New Gothic Revival Church in the Diocese of Charleston, South Carolina

After eight years of planning, design, and construction the beautiful new church of St. Clare of Assisi on Daniel Island (Charleston, South Carolina) has been dedicated. Construction took three years and two months. With great solemnity it was consecrated on April 22 in a liturgy celebrated by the new bishop of Charleston, the Most Rev. Jacques Fabre-Jeune, CS.

Washington D.C. based architects Franck & Lohsen are responsible for the design and they worked with a local company, Trident Construction, and Hord Architects of Tennessee. Evergreene Architectural Arts helped design interior elements. The cross came from Demetz Art Studio in Italy. The bells came from Paccard in Annecy, France. 

Visitors who pass through the main entrance are greeted with beautiful words carved above the entrance portal: "LOVE GOD. SERVE GOD." This is a quote taken from St. Clare of Assisi (1194-1253), the church's patroness.  

This new church is a triumph and yet another example of centrifugal forces striving in many places to restore the sacred - a return to a Catholic synthesis - in the realm of ecclesiastical architecture. While the church is new, it also has many vintage elements incorporated inside, making it a well-spring of art that reaches back over 100 years. Hearty congratulations to this wonderful new community, the founding pastor, Fr. H. Gregory West, and all the fortunate parishioners. Generations will worship here and benefit from the great beauty that is on display for the greater honor and glory of God.  

The new church was inspired by old-world design and is a major architectural achievement, complete with the aspiration of a Gothic spire. The structure is the second largest new church in the state and the talk of the town throughout South Carolina. The design is a conglomeration of styles and influences, a pastiche in the general footprint of the Neo-Gothic. The buff colored exterior boasts limestone highlights. In addition, there will be a covered cloister to connect the new church with two other new buildings that are in the design process. All three buildings will create an enclosed cloister courtyard. 

The church is already a recognized city landmark, with its 180 ft spire and iconic twin towers. In addition, it has a 26-bell carillon from France in the spire that gives glory to God, indicating the hours of the day from 6:55 am until 5:55 pm. At 11:55 am the bells ring to mark the Angelus/Regina Caeli. This is the second largest bell installation in the Charleston area. 

The inspiration for the rose window design came from the Basilica of Santa Chiara in Assisi, Italy. Meanwhile, the towers were influenced by Stella Maris on Sullivan’s Island, and the steeple was influenced by St. Matthew's on King Street in Charleston. 

The structure, which broke ground in 2020, is a big asset to the growing Catholic population, with  a 21,000 SF floor plan for some 3,000 plus parishioners. The interior holds 820. The church is in an ideal location, adjacent to a park and a Catholic high school. 

The floor mosaics were designed by a parishioner, Catherine August, who is an interior designer and a member of the parish Design and Build Team. With a group of volunteers, they crafted the mosaics over a three year period.

The ambo, pews, and other wood liturgical furnishings were manufactured by Ratigan Schottler of Beatrice, Nebraska, based on designs submitted by the parish. The organ and cases with pipes were custom built by R. A. Colby of Johnson City, Tennessee.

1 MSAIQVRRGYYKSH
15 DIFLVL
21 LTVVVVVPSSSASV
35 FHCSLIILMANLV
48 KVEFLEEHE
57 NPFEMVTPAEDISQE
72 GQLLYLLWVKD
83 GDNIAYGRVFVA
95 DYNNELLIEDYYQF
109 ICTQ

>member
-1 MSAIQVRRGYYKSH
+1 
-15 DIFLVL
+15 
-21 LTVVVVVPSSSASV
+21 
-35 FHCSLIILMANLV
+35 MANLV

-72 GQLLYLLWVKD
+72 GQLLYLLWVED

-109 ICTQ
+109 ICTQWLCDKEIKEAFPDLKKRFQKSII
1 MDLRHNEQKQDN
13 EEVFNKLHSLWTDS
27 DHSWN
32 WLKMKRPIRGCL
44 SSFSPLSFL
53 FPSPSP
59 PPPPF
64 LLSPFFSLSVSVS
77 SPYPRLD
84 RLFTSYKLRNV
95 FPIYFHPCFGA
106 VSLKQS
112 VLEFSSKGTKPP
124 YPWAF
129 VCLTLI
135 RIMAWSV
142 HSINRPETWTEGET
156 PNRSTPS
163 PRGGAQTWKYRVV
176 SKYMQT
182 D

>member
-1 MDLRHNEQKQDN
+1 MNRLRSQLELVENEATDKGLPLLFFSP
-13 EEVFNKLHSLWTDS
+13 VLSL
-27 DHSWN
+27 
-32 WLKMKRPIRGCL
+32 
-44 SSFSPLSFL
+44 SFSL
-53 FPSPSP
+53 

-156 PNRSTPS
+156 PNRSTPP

The lovely Gothic interior includes some Renaissance elements such as a blue night sky motif and golden stenciling in the sanctuary area. These were painted on canvas and attached to the walls in marouflage technique, created from parish design input by the artists of Evergreene in New York. 

Certain antique items of immense architectural merit were repurposed from the main chapel of a closed convent in Millvale, Pennsylvania, the Motherhouse of the Sisters of Saint Francis of the Neumann Communities at Mount Alvernia, located in a suburb of Pittsburgh. That convent chapel was built in 1897. Some of the sisters came for the dedication of the new church, seen in the photo below.  

The items from the sisters include an exquisite Neo-Gothic altar fashioned in the marble studios of Carrara, Italy. Other items include side altar statues of Mary and Joseph, the Stations of the Cross that now adorn the walls, and twelve stunning antique stained-glass windows that came from the Bavarian Art Institute of Munich; creations by the stained-glass master Franz Mayer. The windows depict various saints, including canonized Franciscans.  

The sanctuary is crowned with a rood cross inspired by the original cross of San Damiano, a famous crucifix in Assisi, Italy. It is a familiar sight for anyone who has been to Assisi or visited other churches in Umbria or Franciscan churches around the world. This beautiful copy of the original San Damiano cross was created by Demetz Studios in Ortisei, Italy. The original, a masterpiece of priceless value, spoke to Saint Francis and hangs in the Basilica of St. Clare in Assisi, Italy.

The capital campaign to raise funds for the $25 million project has been successful. Donations are still welcome. The parish is between capital campaigns and those who wish to contribute to the building fund may give here

We conclude by saying that in the Catholic tradition, architects and designers are motivated by a perceived relationship between the finished church and the heavenly city. Beautiful architecture like this symbolizes heaven. It embodies the synthesis of God and man, the supernatural and nature, vertical and horizontal movements, Christianity and humanism. The world of man with nature and art is thus a true mirror of God and the spiritual order.


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